Febry 3 1800
my dear <
I received by yesterdays post your kind Letter of Janry 28th. I am the more Solicitious to reply immediatly to it in order to rectify a mistake which mr Shaw must have made, if he said that I had taken up a determination never to go to Washington. so far from it that I know not any thing which would give me more pleasure than visiting that place & many others near it—Mr Shaw may have heard me say, that I did not think of going there the next short Session of Congress, and as circumstances may happen, being obliged to leave it in the month of March, the worst month in the year for travelling. I have never asked the President his intentions, nor shall I advise him either to resign or continue in office. his duty I trust will be pointed out to him and that in so plain a manner that he cannot mistake it. He has never yet in the most perilious of times withdrawn his services from his country. no private consideration of ease profit or pleasure have tempted him to exhange the arduous task assignd him for more than thirty years and altho at his period of Life retirement may be the most desirable to his <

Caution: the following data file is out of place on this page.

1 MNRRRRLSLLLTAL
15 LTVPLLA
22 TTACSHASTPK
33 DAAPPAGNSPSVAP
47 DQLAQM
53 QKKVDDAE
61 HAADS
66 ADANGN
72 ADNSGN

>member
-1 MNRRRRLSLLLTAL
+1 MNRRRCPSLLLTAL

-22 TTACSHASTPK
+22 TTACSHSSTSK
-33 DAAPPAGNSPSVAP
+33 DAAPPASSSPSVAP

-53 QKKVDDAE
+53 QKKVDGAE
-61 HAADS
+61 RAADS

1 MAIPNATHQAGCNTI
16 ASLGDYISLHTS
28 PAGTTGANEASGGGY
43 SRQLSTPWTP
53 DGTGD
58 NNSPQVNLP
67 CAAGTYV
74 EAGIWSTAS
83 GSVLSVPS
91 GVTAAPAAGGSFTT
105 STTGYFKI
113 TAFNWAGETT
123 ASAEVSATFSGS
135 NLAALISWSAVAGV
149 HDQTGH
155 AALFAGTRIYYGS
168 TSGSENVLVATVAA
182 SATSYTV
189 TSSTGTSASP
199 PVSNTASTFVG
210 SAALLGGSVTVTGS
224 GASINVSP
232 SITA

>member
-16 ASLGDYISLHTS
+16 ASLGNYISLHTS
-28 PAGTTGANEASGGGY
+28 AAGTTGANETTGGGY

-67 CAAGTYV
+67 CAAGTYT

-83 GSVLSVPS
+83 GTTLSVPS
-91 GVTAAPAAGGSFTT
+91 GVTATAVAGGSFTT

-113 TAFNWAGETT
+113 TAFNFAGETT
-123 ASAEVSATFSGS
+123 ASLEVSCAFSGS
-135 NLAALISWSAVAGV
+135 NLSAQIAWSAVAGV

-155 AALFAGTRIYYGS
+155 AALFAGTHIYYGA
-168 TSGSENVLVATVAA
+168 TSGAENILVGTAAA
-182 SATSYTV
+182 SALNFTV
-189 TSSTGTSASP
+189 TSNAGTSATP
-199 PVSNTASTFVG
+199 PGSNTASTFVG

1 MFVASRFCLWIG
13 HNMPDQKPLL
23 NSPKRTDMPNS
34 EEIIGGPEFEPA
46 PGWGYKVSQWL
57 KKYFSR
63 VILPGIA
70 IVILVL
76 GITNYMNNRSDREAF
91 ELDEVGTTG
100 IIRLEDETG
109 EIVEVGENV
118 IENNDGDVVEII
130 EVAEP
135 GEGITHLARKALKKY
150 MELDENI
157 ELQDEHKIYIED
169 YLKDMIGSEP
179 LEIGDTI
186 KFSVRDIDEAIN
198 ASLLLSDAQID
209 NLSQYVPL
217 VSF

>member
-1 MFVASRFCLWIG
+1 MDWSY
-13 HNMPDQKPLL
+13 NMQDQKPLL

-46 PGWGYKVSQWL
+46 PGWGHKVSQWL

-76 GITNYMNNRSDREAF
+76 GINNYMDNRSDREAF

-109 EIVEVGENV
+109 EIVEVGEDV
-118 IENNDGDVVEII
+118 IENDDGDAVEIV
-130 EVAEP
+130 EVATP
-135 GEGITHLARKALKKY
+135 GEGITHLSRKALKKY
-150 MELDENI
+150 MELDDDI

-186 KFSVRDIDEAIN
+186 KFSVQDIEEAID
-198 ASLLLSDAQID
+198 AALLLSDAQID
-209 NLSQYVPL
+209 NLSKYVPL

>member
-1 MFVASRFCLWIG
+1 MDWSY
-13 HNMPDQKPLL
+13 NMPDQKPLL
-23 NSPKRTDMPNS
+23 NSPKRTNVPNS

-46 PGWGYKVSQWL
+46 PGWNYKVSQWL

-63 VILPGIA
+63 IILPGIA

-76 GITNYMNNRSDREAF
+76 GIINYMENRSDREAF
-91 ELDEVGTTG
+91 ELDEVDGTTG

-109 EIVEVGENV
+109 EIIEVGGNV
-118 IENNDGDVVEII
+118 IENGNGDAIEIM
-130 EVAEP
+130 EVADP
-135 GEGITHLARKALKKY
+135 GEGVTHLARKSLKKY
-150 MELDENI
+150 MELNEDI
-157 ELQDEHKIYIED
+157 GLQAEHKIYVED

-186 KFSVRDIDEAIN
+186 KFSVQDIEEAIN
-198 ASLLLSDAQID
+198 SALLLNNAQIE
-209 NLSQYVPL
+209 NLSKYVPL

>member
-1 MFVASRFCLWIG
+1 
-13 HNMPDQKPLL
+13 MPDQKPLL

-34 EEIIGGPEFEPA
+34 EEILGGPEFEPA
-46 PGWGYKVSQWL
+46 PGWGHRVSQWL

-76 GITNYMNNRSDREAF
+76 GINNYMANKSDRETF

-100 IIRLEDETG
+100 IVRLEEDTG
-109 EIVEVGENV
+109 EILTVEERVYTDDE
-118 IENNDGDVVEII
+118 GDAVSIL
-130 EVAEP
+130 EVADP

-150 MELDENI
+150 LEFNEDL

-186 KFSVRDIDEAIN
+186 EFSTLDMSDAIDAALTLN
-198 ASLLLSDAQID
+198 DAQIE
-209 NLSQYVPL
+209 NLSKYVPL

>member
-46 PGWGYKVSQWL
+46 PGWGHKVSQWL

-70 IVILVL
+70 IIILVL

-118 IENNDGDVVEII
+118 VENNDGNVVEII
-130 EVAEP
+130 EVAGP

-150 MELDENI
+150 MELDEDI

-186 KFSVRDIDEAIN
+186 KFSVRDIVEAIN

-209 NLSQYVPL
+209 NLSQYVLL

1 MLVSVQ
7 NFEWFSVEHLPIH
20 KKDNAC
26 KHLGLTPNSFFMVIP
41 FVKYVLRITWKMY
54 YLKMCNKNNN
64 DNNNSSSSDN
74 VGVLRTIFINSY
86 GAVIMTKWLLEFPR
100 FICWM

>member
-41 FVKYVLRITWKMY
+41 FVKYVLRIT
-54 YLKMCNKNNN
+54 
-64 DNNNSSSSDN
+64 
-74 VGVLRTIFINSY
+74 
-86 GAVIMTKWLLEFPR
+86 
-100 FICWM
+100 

p> ease and comfort, yet if his country calls him to continue longer in Her service, I doubt not that he will be obeident to her voice—in which case I certainly should < not> consider it my < [. . .]> duty to accompany him wherever he may be stationd nor have I yet wholy determined not to make even the short visit of next winter, tho I own I am somewhat discouraged from the account of Roads, and from the account of the Presidents House which is represented so < enour> very large and like to be uncomfortably cold—situated from all society, without furniture for what is containd in this House, tis said will be lost in that—into that House the President is determined to go & a part of it I hope may be got ready so as to accommodate him for the Session—
MHi: Adams Papers.